Landmark Ventures, Inc. v. Cohen et al, No. 1:2013cv09044 - Document 35 (S.D.N.Y. 2014)

Court Description: OPINION AND ORDER #105007: re: 23 MOTION for Sanctions. filed by The International Chamber of Commerce, Stephanie Cohen, 15 MOTION to Dismiss. filed by The International Chamber of Commerce, Stephanie Cohen. The Court has considered all the remaining arguments of the parties. To the extent not specifically addressed above, they are either moot or without merit. For the foregoing reasons, the defendants motion to dismiss the amended complaint is granted. The defendants motion fo r Rule 11 Sanctions is granted. William B. Flynn and the law firm of McCabe & Flynn, LLP, are ordered to pay Sidley Austin LLP the amount of $20,000 within thirty (30) days. The Clerk is directed to enter a judgment in favor of the defendants. The Clerk is also directed to close all pending motions and to close this case. (Signed by Judge John G. Koeltl on 11/25/2014) (js) Modified on 11/26/2014 (ca).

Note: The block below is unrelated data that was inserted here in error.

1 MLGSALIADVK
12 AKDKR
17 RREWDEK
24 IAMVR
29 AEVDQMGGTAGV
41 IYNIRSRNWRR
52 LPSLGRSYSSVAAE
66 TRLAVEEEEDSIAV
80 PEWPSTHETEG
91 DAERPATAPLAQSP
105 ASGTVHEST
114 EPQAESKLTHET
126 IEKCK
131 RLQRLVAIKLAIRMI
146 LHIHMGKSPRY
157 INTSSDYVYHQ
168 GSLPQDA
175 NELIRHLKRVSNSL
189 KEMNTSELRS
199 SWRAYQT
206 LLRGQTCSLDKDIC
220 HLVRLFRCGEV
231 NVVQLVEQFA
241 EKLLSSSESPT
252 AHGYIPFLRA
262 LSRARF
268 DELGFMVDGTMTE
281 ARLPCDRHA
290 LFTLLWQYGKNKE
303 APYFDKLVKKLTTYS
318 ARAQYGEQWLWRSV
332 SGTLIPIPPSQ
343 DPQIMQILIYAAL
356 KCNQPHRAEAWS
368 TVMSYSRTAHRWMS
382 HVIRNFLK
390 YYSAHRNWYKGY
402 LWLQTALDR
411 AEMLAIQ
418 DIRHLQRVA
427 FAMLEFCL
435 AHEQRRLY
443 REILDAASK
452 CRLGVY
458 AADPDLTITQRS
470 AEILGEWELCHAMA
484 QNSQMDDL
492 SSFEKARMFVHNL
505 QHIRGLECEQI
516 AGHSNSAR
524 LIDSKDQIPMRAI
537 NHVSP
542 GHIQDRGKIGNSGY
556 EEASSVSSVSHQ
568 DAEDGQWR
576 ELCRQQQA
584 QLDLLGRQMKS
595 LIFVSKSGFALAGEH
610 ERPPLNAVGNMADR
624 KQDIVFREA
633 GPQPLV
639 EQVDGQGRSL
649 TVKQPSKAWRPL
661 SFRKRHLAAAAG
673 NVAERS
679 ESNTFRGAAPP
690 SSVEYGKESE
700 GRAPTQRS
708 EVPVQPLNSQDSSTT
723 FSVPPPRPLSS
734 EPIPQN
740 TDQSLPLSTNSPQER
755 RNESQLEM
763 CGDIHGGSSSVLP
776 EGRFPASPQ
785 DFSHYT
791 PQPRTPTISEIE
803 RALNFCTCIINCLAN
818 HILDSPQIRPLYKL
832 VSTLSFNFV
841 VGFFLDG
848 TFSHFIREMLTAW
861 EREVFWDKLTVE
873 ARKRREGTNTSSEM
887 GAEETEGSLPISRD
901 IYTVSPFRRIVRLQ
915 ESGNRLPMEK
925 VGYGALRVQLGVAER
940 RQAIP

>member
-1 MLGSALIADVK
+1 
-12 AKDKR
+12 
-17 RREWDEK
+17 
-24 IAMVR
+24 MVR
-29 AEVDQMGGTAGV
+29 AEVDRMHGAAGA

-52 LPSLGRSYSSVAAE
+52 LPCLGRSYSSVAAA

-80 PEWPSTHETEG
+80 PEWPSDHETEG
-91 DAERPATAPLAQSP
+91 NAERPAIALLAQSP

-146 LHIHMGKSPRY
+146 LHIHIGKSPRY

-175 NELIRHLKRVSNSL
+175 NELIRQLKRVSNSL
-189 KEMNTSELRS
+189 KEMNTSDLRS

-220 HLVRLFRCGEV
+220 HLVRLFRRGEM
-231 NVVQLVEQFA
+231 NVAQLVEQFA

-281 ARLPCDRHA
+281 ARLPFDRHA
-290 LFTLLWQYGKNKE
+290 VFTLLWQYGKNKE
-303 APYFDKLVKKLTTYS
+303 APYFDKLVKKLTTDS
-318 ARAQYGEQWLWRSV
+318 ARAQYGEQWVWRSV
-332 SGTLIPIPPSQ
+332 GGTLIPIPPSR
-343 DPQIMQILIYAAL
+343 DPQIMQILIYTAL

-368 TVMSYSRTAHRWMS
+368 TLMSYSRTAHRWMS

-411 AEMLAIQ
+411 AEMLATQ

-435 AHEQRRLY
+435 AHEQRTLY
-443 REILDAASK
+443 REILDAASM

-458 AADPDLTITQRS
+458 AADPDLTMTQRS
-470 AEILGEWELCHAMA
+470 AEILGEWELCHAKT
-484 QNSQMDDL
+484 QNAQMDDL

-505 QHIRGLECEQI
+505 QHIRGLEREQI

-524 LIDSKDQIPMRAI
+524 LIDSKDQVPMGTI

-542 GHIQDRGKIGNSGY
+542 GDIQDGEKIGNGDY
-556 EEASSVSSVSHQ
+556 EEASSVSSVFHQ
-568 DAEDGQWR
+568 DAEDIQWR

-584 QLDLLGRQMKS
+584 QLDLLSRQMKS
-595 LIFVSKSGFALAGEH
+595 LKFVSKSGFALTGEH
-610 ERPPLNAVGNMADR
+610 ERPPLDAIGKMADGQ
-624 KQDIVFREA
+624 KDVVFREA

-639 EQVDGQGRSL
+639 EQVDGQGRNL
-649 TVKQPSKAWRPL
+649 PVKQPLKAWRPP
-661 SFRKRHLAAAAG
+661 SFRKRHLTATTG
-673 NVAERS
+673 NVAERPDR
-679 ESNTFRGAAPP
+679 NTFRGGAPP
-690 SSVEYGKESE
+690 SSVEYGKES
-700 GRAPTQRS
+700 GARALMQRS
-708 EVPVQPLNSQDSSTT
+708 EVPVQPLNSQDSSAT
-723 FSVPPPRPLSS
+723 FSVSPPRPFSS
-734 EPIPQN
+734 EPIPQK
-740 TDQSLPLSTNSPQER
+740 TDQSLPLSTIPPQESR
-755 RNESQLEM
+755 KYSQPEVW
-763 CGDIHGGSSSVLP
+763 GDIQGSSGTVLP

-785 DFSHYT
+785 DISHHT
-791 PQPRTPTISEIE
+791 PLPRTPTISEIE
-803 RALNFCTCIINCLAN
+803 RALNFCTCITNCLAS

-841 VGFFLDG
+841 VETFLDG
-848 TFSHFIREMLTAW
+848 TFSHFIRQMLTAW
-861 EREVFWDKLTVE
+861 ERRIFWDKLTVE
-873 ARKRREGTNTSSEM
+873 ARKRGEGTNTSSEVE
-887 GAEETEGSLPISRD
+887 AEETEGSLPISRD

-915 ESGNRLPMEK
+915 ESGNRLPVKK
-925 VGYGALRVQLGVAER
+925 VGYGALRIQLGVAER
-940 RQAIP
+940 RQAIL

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Landmark Ventures, Inc. v. Cohen et al Doc. 35 UNITED STATES DISTRICT COURT SOUTHERN DISTRICT OF NEW YORK LANDMARK VENTURES, INC., 13 Civ. 9044 (JGK) Plaintiff, OPINION AND ORDER - against STEPHANIE COHEN, and THE INTERNATIONAL CHAMBER OF COMMERCE Defendants. The plaintiff, Landmark Ventures, Inc. (“Landmark”) was the losing party in an arbitration that it brought against InSightec Ltd. (“InSightec”) to recover certain fees allegedly owed by InSightec. The arbitration was presided over by defendant Stephanie Cohen (the “Arbitrator”) and conducted pursuant to the rules of defendant the International Chamber of Commerce (“ICC”). On November 7, 2013 Landmark filed this action against the Arbitrator and the ICC (collectively, “the defendants”), in New York State Supreme Court. On December 23, 2013 the defendants removed the case to this Court pursuant to 9 U.S.C. §§ 202 and 205 and 28 U.S.C. § 1446 because the action relates to an arbitration falling under the Convention on the Recognition and Enforcement of Foreign Arbitral Awards. Kimmelman Decl. Ex. B. The defendants now move to dismiss the Amended Complaint and for an award of sanctions. For the reasons explained below, the motions are granted. 1 Dockets.Justia.com I. In a separate action, Landmark filed a petition in this Court to vacate the Award issued by the Arbitrator (the “Award”) and InSightec cross-petitioned to affirm the Award. Ventures, Inc. v. InSightec, Inc., 14cv0233 (JGK). Landmark In an Opinion issued in that case contemporaneously with this Opinion, the Court has enforced the Award. That Opinion also details the substance of the dispute between Landmark and InSightec, and the factual background will be discussed here only to the extent necessary to understand Landmark’s claims against the defendants. A. Landmark is a corporation that is incorporated in and has its principal place of business in New York State. 1. Am. Compl. ¶ On July 28, 2011, Landmark executed a letter of engagement (the “Agreement”) to provide strategic banking and financial advisory services to InSightec. Id. at ¶ 7. Israeli corporation, develops medical devices. InSightec, an Am. Compl. ¶ 4, 6. Landmark agreed to “pursue prospective strategic and/or financial investors and partners,” provided that these prospective investors did “not include the Company’s existing 2 shareholders or their affiliates on the date hereof.” Compl. Ex. 1 (“Agreement”) § 1. Am. The Agreement provided that Landmark was entitled to fees for its services. Agreement § 3. For each qualified Strategic Partnership initiated during the exclusive engagement period or a specified Tail period, Landmark was entitled to at least a minimum strategic partnership fee. Agreement § 3(iii). Disputes under the Agreement are “governed by the laws of the State of New York.” The Agreement contains a broad, mandatory arbitration clause providing that, “[a]ll disputes arising out of or in connection with this Letter Agreement shall be finally settled under the Rules of Arbitration of the International Chamber of Commerce by an arbitrator appointed in accordance with said Rules.” Agreement § 10. B. A dispute arose when GE Healthcare invested $27.5 million in InSightec. Am. Compl. Ex. 4. (“Award”) ¶¶ 9, 23. At the time the Agreement was executed, GE Healthcare was an affiliate of GE, an InSightec shareholder. Award ¶ 25. Landmark asserted that InSightec owed it a “minimum strategic partnership fee” and that InSightec breached the Agreement when it refused to pay Landmark what it was owed. Award ¶¶ 32, 37. on the proper interpretation of the Agreement. The dispute turned 3 Award ¶¶ 38-40. On July 5, 2012, Landmark submitted a Request for Arbitration to the ICC to arbitrate the dispute pursuant to the Agreement. Award ¶ 48. On December 20, 2012, after the parties failed to nominate an arbitrator jointly, the ICC appointed defendant Stephanie Cohen to be the Arbitrator. The Arbitrator was selected from the ICC roster of arbitrators to serve as the sole arbitrator presiding over the case. Am. Compl. ¶ 16. At the outset of the arbitration, the Arbitrator, InSightec, and Landmark all signed the “terms of reference,” outlining the procedural rules to be followed in the arbitration. Am. Compl. ¶ 16. C. In this action, Landmark alleges that the Arbitrator made procedural decisions that were unfair to Landmark, particularly by limiting its discovery requests, by failing to grant Landmark an extension of time to locate an expert witness while allowing InSightec to call an expert witness, and by allegedly considering an unauthorized brief by Insightec. Landmark also challenges the Arbitrator’s decision to assess attorney’s fees and costs against Landmark and claims that a portion of InSightec’s fees were incurred prior to the commencement of the arbitration and should not have been assessed. Landmark also alleges that the Arbitrator incorrectly interpreted the Agreement. In the first cause of action, Landmark alleges that 4 the Arbitrator violated her oath by making the rulings adverse to Landmark. In the second cause of action, Landmark alleges that the ICC is liable for refusing to correct the Award and for assessing additional legal fees and costs against Landmark. On January 15, 2014, the defendants wrote a letter to this Court requesting leave to file a motion to dismiss. Decl. Ex. C. Kimmelman In the letter, the defendants noted that the plaintiff’s claims were barred because the parties had contractually agreed that the Arbitrator and the ICC would not be subject to liability. Moreover, the letter explained that the claims were barred by the doctrine of arbitral immunity, and that the law is so clear in the Second Circuit, that courts have awarded sanctions against plaintiffs asserting similar claims. Id. at 3. After a premotion conference on February 14, and a discussion of the well-settled law of arbitral immunity, the plaintiff refused to withdraw its complaint without prejudice. See Tr. of Oral Arg. at 22. On February 25, 2014, the defendants sent the plaintiff a letter and notice pursuant to Federal Rule of Civil Procedure 11(c)(2) that laid out the grounds upon which the defendants would seek sanctions if the plaintiff persisted with its complaint. Id. After Landmark refused to dismiss the case without prejudice, on March 5, 2014, the defendants filed a Motion to Dismiss the Amended Complaint pursuant to Rule 12(b)(6) of the 5 Federal Rules of Civil Procedure and on April 17, 2014, the defendants filed a Rule 11 Motion for Sanctions. II. A. The defendants move to dismiss Landmark’s amended complaint pursuant to Rule 12(b)(6) of the Federal Rules of Civil Procedure. In deciding a motion to dismiss pursuant to Rule 12(b)(6), the allegations in the complaint are accepted as true, and all reasonable inferences must be drawn in the plaintiff’s favor. McCarthy v. Dun & Bradstreet Corp., 482 F.3d 184, 191 (2d Cir. 2007). The Court’s function on a motion to dismiss is “not to weigh the evidence that might be presented at a trial but merely to determine whether the complaint itself is legally sufficient.” 1985). Goldman v. Belden, 754 F.2d 1059, 1067 (2d Cir. The Court should not dismiss the complaint if the plaintiff has stated “enough facts to state a claim to relief that is plausible on its face.” U.S. 544, 570 (2007). Bell Atl. Corp. v. Twombly, 550 “A claim has facial plausibility when the plaintiff pleads factual content that allows the court to draw the reasonable inference that the defendant is liable for the misconduct alleged.” (2009). Ashcroft v. Iqbal, 556 U.S. 662, 678 While the Court should construe the factual allegations in the light most favorable to the plaintiff, “the tenet that a 6 court must accept as true all of the allegations contained in the complaint is inapplicable to legal conclusions.” Id. When presented with a motion to dismiss pursuant to Rule 12(b)(6), the Court may consider documents that are referenced in the complaint, documents that the plaintiff relied on in bringing suit and that are either in the plaintiff’s possession or that the plaintiff knew of when bringing suit, or matters of which judicial notice may be taken. See Chambers v. Time Warner, Inc., 282 F.3d 147, 153 (2d Cir. 2002). B. In the Agreement, the parties agreed to follow and be bound by the ICC Rules, Agreement § 10, which were incorporated by reference into the Agreement. Article 40 of the ICC Rules, entitled “Limitations of Liability,” provides, The arbitrators, any person appointed by the arbitral tribunal, the emergency arbitrator, the Court and its members, the ICC and its employees, and the ICC National Committees and Groups and their employees and representatives shall not be liable to any person for any act or omission in connection with the arbitration, except to the extent such limitation of liability is prohibited by applicable law. Article 40 of the ICC Rules, Jan. 1, 2012, Kimmelman Decl. Ex. F (emphasis added). Thus, Landmark agreed not to sue the Arbitrator and the ICC for any conduct that occurred “in 7 connection with the arbitration” provided that this limitation of liability was not prohibited by law. The acts that Landmark alleges the Arbitrator and ICC improperly performed were all done in connection with the arbitration. The ICC Rules, which the parties agreed to follow, granted the Arbitrator the authority to make discovery rulings, manage case deadlines, award attorney’s fees, and to interpret the contract at issue in the dispute in connection with the arbitration. (5). See ICC Rules Arts. 22(2), 25(3), 26(3), 37(4)- The ICC also had authority to review and approve draft arbitration awards submitted to it in connection with the arbitration. See id. at Art. 33. Furthermore, there is no colorable argument that there is any law that prevents such an agreement, nor has Landmark made any such argument. 1 Because the alleged conduct falls directly within Article 40 of the ICC Rules, the parties agreed that the Arbitrator and the ICC would be immune from suit and this contractual provision is binding. See Reed & Martin, Inc. v. Westinghouse Elec. Corp., 439 F.2d 1268, 1271, 1276 (2d Cir. 1971) (binding parties 1 Landmark makes a policy-based argument that allowing parties to contract away such immunity will make all of the procedural rules mere dead letters because they can be ignored by the arbitrator without any recourse. However, even with arbitral immunity, the procedural rules will not become obsolete by disuse because arbitrators can be expected to follow them, and in exceptional circumstances the violations of such rules can serve as a basis for vacating the award. 8 to the American Arbitration Association (“AAA”) Rules when their contract provided that their arbitration would be governed by them); Kuruwa v. Am. Arbitration Ass’n, No. 13cv2419, 2013 WL 2433068 (S.D.N.Y. June 3, 2013) (finding arbitrator and AAA immune from suit based on AAA Rule incorporated into agreement); Richardson v. Am. Arbitration Ass’n, 888 F. Supp. 604, 604 (S.D.N.Y. 1995) (finding AAA immune from suit based on an AAA Rule incorporated into a collective bargaining agreement). Accordingly, the Arbitrator and the ICC are absolutely immune from suit based on the parties’ contract. C. Moreover, under well-established Federal common law, arbitrators and sponsoring arbitration organizations have absolute immunity for conduct in connection with an arbitration. See Barbara v. New York Stock Exch., 99 F.3d 49, 58 (2d Cir. 1996) (citing Austern v. Chicago Bd. Options Exch., Inc., 898 F.2d 882, 885-87 (2d Cir. 1990)). The Court of Appeals for the Second Circuit has found such absolute immunity in the most unequivocal terms: “[w]e hold that arbitrators in contractually agreed upon arbitration proceedings are absolutely immune from liability in damages for all acts within the scope of the arbitral process.” Austern, 898 F.2d at 886. The Court of Appeals also made clear that this is the uniform rule accepted 9 by every Court of Appeals to have considered the issue. Id. (collecting cases for the Third, Fifth, Sixth, Seventh, Eighth, and Ninth Circuit Courts of Appeals); see also Pfannenstiel v. Merrill Lynch, Pierce, Fenner & Smith, 477 F.3d 1155, 1158-60 (10th Cir. 2007); New England Cleaning Servs., Inc. v. Am. Arbitration Ass’n, 199 F.3d 542, 545 (1st Cir. 1999). Such absolute immunity for actions done in connection with arbitration is “essential to protect the decision-maker from undue influence and [to] protect the decision-making process from reprisals by dissatisfied litigants.” 886 (citation omitted). Austern, 898 F.2d at In adopting a law of absolute arbitral immunity, the Second Circuit Court of Appeals emphasized that “individuals . . . cannot be expected to volunteer to arbitrate disputes if they can be caught up in the struggle between the litigants and saddled with the burdens of defending a lawsuit.” Id. (citation omitted). Sponsoring arbitration organizations like the ICC are equally “entitled to immunity for all functions that are integrally related to the arbitral process.” Id.; see also Global Gold Min., LLC v. Robinson, 533 F. Supp. 2d 442, 448 (S.D.N.Y. 2008) (finding the ICC had arbitral immunity and noting that arbitral immunity “extends equally to claims against arbitral administrative institutions, when they perform ‘functions that are integrally related to the arbitral process’” 10 (quoting Austern, 898 F.2d at 886)). “[T]he rule permitting a disappointed party seeking arbitration to put the issue to a court should not be read to contemplate an action against the ICC Court itself seeking review of its prima facie decision.” Global Gold, 533 F. Supp. at 448 (dismissing suit against the ICC based on arbitral immunity). All of the conduct Landmark complains about occurred within the scope of the arbitral process. Landmark’s suit against the Arbitrator and the ICC is a clear attempt to circumvent the exclusive means to challenge an arbitration award and precisely the type of action arbitral immunity was created to prevent. See Austern, 898 F.2d at 886. Thus, the Arbitrator and the ICC are absolutely immune from suit under the doctrine of arbitral immunity. Based on the parties’ contract, and the doctrine of arbitral immunity, Landmark has failed to plead a plausible claim against the Arbitrator or the ICC. Therefore, the motion to dismiss the Amended Complaint is granted. III. A. The Arbitrator and the ICC have also moved for sanctions against Landmark under Federal Rule of Civil Procedure 11. 11(b) provides as follows: 11 Rule By presenting to the court a pleading, written motion, or other paper . . . an attorney . . . certifies that to the best of [the attorney’s] knowledge, information, and belief, formed after an inquiry reasonable under the circumstances . . . it is not being presented for any improper purpose . . . [and] the claims, defenses, and other legal contentions are warranted by existing law or by a nonfrivolous argument for extending, modifying, or reversing existing law or for establishing new law. To constitute a frivolous legal position for purposes of Rule 11, “it must be clear under existing precedents that there is no chance of success and no reasonable argument to extend, modify or reverse the law as it stands.” Simon DeBartolo Group, L.P. v. Richard E. Jacobs Group, Inc., 186 F.3d 157, 167 (2d Cir. 1999) (quoting Mareno v. Rowe, 910 F.2d 1043, 1047 (2d Cir. 1990)). The standard for triggering the imposition of sanctions under Rule 11 is “objective unreasonableness.” Margo v. Weiss, 213 F.3d 55, 65 (2d Cir. 2000). Once a violation of Rule 11 is found, it is within the Court’s broad discretion whether to impose Rule 11 sanctions. See Fed. R. Civ. P. 11(c)(1); Knipe v. Skinner, 19 F.3d 72, 78 (2d Cir. 1994). Rule 11 sanctions are warranted in this case. The defendants repeatedly put Landmark on notice that its claims against them were barred by contract and by the doctrine of arbitral immunity. In the January 15, 2014 letter, Counsel for the defendants explained the clear law that barred the claims and warranted sanctions for pursuing the claims. 12 At a pre-motion conference on February 14, 2014, Counsel for the defendants urged Landmark to withdraw the case, which Landmark refused to do. On February 25, 2014, the defendants filed a notice of their intention to seek sanctions and explained the binding precedent that established the doctrine of arbitral immunity. Instead of heeding these precedents and dismissing the case without prejudice or responding to the cases in its reply, Landmark simply ignored these precedents and proceeded with the case. For the reasons explained above, the claims against the Arbitrator and the ICC are frivolous because they are barred by the Agreement and by the doctrine of arbitral immunity. Indeed, at the argument of the current motions, Counsel for Landmark acknowledged that, under the clear law in the Second Circuit, this Court is required to dismiss this case. at 30. Tr. of Oral Arg. There is also no non-frivolous argument for reversing current law. At least two other judges of this Court have imposed Rule 11 sanctions under similar circumstances. Truong v. New York Hotel & Motel Trades Council, AFL-CIO, 603 F. Supp. 2d 742, 744 (S.D.N.Y. 2009) (imposing Rule 11 sanctions when party to arbitration sued organization of labor arbitrators because “no reasonable attorney could have thought [‘there was a basis for these claims’] under existing Second Circuit precedent”); Weinraub v. Glen Rauch Sec., Inc., 419 F. Supp. 2d 13 507, 517 (S.D.N.Y. 2005) (imposing Rule 11 sanctions when party to arbitration asserted a breach of contract claim against an arbitrator, noting, the claim was “frivolous because any reasonable attorney would have recognized that such a claim was barred by arbitral immunity”). For all the reasons explained by the Court of Appeals in Austern, it is important that arbitrators and arbitral organizations have the ability to perform their arbitral function without the fear of being sued by disappointed parties. Therefore, Rule 11 sanctions are warranted in this case and, in the exercise of discretion, should be imposed. B. Because the frivolous arguments were made by the plaintiff’s Counsel, the Rule 11 sanctions should be imposed on the lawyer and law firm responsible for making those arguments. See Fed. R. Civ. P. 11(c)(1). In determining the nature of the sanctions, the court has broad discretion, but sanctions must be “limited to what suffices to deter repetition of the conduct or comparable conduct by others similarly situated.” Fed. R. Civ. P. 11(c)(4); see Margo, 213 F.3d at 65 (“The district court acted well within its discretion in granting the defendants reimbursement for a portion of their attorney[’s] fees to compensate them for the waste of the court’s and counsel’s 14 time.”); see also Katzman v. Victoria’s Secret Catalogue, 167 F.R.D. 649, 661 (S.D.N.Y. 1996) (“While [the sanction] is certainly less than Defendants’ total legal fees incurred as a result of Plaintiffs’ improper filing, it is nonetheless the minimum amount the Court deems necessary to constitute an appropriate sanction”). “[I]f imposed on motion and warranted for effective deterrence, an order directing payment to the movant of part or all of the reasonable attorney’s fees and other expenses” may be made. Fed R. Civ. P. 11(c)(4). In determining reasonable expenses and fees, a presumptively reasonable fee is determined by multiplying the number of hours of legal work required to defend the case by the attorney’s hourly rate. Perdue v. Kenny A ex rel. Winn, 559 U.S. 542, 546 (2010); see also Milea v. Metro-North R.R. Co., 658 F.3d 154, 166 (2d Cir. 2011). However, a district court must also consider all relevant circumstances in concluding what a reasonable client would expect to pay. Arbor Hill Concerned Citizens Neighborhood Ass’n v. County of Albany and Albany County Bd. Of Elections, 522, F.3d 182, 184 n. 2, 190 (2d Cir. 2007). While it is generally improper to make a reasonable fee determination without using as a starting point the amount determined by multiplying the hours spent by the a reasonable hourly rate, see Milea, 658 F.3d at 166, Rule 11 provides for 15 sanctions, not simply fee-shifting. The touchstone under Rule 11 is an amount that is sufficient for deterrence, and all or part of the movant’s reasonable attorney’s fees is only one possible sanction. A court’s broad discretion in determining monetary sanctions permits it to assign sanctions that are not directly tied to actual fees. See Katzman, 167 F.R.D. at 661. It is plain that in this case the defendants’ reasonable attorney’s fees and costs would be far in excess of any sanction that would be sufficient for deterrence. Requiring the defendants to submit further papers and fee calculations in support of a request for attorney’s fees and costs would be needless and uncompensated work. Counsel for the defendants intimated at oral argument that the fees incurred to date were well in excess of $100,000. Tr. of Oral Arg. at 26. While that amount may have been incurred in briefing the thorough and successful motions, it was in excess of the amount reasonably necessary for deterrence and in excess of the amount necessary to explain that the plaintiff’s claims were frivolous. That amount is also already in excess of the amount awarded in similar cases. See, e.g., Truong v. New York Hotel and Motel Trades Council, No. 07cv11383, 2011 WL 147689, at *2-3 (S.D.N.Y. Jan. 12, 2011) (awarding sanctions of attorney’s fees in the amount of $72,761.50); Weinraub, 419 F. Supp. 2d at 520 16 (awarding sanctions of attorney’s fees in the amount of $7,200.65). Therefore, considering all of the relevant circumstances of this case, a reasonable sanction of $20,000 will be imposed on William B. Flynn and his law firm to be paid to the defendants’ Counsel. That sanction is reasonable and sufficient to deter repetition of the conduct or comparable conduct by others. CONCLUSION The Court has considered all the remaining arguments of the parties. To the extent not specifically addressed above, they are either moot or without merit. For the foregoing reasons, the defendants’ motion to dismiss the amended complaint is granted. The defendants’ motion for Rule 11 Sanctions is granted. William B. Flynn and the law firm of McCabe & Flynn, LLP, are ordered to pay Sidley Austin LLP the amount of $20,000 within thirty (30) days. The Clerk is directed to enter a judgment in favor of the defendants. The Clerk is also directed to close all pending motions and to close this case. SO ORDERED. Dated: New York, New York November 25, 2014 __________/s/____________ John G. Koeltl United States District Judge 17